Culture is often used as a blanket ban to smother the flames of debate. I recently read Sue Lloyd Roberts’ book about her extraordinary lifetime in journalism. I bracketed the following passage with my pen as it struck me as so universally pertinent: ‘How many crimes are committed against women in the name of tradition the world over? Why, as human kind grows better informed, globalised and apparently more knowledgeable, does the reverence for outdated and inexplicable tradition persist, flouting reason and even the law? How convenient for the aura of tradition to obscure misogyny and even legitimise criminal behaviour.’
Now this all sounds like I am teeing up to agree with Daniel Sharp, but I assure you, I am not. To compare the barbaric act of Female Genital Mutilation to male circumcision is wrong for a number of reasons. Firstly, and least seriously, it smacks of an unproductive ‘men too’ example of jumping on the bandwagon of a cause that in reality is completely gender based. This article does not intend to weigh in on the debate around the nuanced legality of circumcision but to point out that the two practices are not synonymous or even analogous.
Firstly, the origins of circumcision and FGM are different. FGM is used to control women by depriving them completely of the ability to experience sexual pleasure. Male led societies feel that with women’s threatening voracious sexuality now under-control they can sleep sounder at night knowing that their women’s virtue is intact and they are less likely to rebel. Of course this is only partially true, FGM is no guarantee against rape, which would still be seen cross-culturally as an infringement of a woman’s virtue not an act of violence. Secondly, the reason a woman is more likely to be subservient after the act is because of the pain and trauma inflicted upon her, it is the terrorising use of unimaginable pain to act as a deterrent to defiance.
There is by no means medical consensus in support or against male circumcision. There are many studied benefits including the reduction of the transmission of HIV and even lowering the risk of cancer; however, some medical bodies have suggested risk of infection and a recent interview of Tom Rosenthal suggests sexual anxiety. Circumcision is also a medical as well as cultural practice for treating balanoposthitis and a handful of other conditions. There is however medical consensus on FGM; it is wrong, it is damaging and in the worst cases, deadly.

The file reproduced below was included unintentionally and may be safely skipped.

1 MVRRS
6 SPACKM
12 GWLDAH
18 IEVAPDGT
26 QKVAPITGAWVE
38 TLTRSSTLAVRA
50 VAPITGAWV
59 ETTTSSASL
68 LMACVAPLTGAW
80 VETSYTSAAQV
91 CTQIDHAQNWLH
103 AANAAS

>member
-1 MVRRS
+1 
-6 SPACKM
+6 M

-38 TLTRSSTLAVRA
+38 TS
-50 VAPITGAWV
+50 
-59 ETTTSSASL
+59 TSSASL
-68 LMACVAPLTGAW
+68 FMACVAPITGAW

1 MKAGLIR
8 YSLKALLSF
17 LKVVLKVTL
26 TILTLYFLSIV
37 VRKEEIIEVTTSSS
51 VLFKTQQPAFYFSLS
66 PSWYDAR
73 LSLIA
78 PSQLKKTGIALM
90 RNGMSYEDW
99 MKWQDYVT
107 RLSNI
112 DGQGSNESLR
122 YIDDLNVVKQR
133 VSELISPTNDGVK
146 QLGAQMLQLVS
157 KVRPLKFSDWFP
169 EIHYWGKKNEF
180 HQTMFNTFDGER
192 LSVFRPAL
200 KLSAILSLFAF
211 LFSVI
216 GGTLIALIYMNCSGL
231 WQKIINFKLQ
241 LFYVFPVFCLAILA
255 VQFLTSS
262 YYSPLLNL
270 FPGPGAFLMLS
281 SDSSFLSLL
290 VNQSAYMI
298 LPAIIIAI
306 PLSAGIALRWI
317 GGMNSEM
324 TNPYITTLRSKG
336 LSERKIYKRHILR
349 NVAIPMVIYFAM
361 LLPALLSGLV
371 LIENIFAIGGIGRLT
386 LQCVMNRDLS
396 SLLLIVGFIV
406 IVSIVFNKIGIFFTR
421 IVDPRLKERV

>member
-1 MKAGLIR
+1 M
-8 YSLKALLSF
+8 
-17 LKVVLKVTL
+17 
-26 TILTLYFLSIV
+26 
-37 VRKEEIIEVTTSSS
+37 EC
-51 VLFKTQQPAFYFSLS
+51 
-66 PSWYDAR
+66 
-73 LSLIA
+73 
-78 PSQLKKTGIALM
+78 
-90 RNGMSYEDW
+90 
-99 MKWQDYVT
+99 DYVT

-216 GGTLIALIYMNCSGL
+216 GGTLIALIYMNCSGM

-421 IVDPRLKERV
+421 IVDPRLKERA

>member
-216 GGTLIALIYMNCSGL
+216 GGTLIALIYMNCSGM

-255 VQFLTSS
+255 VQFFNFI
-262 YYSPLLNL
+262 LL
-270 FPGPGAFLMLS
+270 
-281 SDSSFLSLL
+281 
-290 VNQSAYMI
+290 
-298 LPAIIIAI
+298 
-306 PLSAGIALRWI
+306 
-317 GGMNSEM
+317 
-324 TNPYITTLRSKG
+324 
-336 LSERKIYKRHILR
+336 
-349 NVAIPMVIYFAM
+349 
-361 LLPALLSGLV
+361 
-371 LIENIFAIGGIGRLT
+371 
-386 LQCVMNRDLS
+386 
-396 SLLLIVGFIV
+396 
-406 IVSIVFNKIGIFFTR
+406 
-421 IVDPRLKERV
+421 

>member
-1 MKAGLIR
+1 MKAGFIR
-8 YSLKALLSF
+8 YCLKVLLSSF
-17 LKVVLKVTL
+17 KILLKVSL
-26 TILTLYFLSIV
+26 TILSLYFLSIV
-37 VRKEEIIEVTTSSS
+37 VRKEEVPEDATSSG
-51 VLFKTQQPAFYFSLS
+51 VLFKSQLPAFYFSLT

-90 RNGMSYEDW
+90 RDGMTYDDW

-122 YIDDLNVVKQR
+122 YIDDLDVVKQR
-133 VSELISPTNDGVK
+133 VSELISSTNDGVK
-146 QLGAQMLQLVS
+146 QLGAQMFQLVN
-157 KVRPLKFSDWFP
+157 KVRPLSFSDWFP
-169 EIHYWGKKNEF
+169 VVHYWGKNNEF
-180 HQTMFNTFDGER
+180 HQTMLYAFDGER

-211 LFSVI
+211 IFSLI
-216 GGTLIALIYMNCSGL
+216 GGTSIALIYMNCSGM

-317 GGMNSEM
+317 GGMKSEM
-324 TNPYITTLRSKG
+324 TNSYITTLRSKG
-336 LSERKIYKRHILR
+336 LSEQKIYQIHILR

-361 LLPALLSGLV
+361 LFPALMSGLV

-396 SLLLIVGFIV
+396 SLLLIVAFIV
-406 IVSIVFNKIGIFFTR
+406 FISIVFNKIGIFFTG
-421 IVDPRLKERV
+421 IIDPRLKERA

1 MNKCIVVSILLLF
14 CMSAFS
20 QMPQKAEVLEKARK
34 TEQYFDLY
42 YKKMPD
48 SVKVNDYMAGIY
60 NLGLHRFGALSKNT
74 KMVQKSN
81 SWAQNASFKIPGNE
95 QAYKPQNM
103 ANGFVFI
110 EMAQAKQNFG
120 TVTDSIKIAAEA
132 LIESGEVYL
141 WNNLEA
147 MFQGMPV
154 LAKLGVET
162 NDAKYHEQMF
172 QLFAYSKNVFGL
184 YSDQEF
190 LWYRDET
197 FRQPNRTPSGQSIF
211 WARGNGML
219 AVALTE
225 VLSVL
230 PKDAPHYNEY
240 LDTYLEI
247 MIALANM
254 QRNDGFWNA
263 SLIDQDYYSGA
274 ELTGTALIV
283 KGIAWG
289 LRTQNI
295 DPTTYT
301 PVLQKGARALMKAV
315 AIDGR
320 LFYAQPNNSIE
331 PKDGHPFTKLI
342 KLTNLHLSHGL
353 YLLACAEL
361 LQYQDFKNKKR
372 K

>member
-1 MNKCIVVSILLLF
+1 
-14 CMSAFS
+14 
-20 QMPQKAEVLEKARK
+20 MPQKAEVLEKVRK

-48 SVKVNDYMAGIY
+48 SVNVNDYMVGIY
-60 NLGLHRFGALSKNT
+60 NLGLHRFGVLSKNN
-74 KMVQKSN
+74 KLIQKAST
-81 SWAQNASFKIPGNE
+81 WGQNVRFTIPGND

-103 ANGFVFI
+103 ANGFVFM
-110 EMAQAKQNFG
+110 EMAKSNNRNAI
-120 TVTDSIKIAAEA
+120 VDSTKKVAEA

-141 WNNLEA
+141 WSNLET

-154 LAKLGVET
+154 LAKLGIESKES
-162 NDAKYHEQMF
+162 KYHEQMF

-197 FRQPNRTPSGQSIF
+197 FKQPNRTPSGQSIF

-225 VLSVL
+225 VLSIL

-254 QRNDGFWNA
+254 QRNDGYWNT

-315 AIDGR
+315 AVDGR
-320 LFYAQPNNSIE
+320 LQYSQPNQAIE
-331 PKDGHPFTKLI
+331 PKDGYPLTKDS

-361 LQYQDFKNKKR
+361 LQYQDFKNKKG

The health effects of FGM are devastating, it can make sexual intercourse excruciating and childbirth a fatality risk to both mother and child. The act itself can cause death through bleeding or infection and even shock. The ‘less serious’ cases (as termed by Sharp) include kidney infections, abscesses and genital ulcers, chronic back and pelvic pain. This is gruesome but necessary information. These are not the minority of cases, but the majority experienced by FGM. There is no version of FGM that is ‘less serious than circumcision’.
Don’t take my white woman word for it either, the voices rising against FGM are from the communities that practice it. Fahma Mohamad from Bristol has spoken out against the practice in her community since she was a teenager and has since met the Secretary General of the UN. Isa Touray is the executive director of the NGO GAMCOTRAP fighting against FGM in her native Gambia and in other places in Africa, travelling with her organisation offering education within her own culture. There is no such internal cry from the Muslim or Jewish community over male circumcision. Let us listen to the brave men and women fighting this injustice within their own culture and get behind them. FGM is abhorrent, it has no parallel.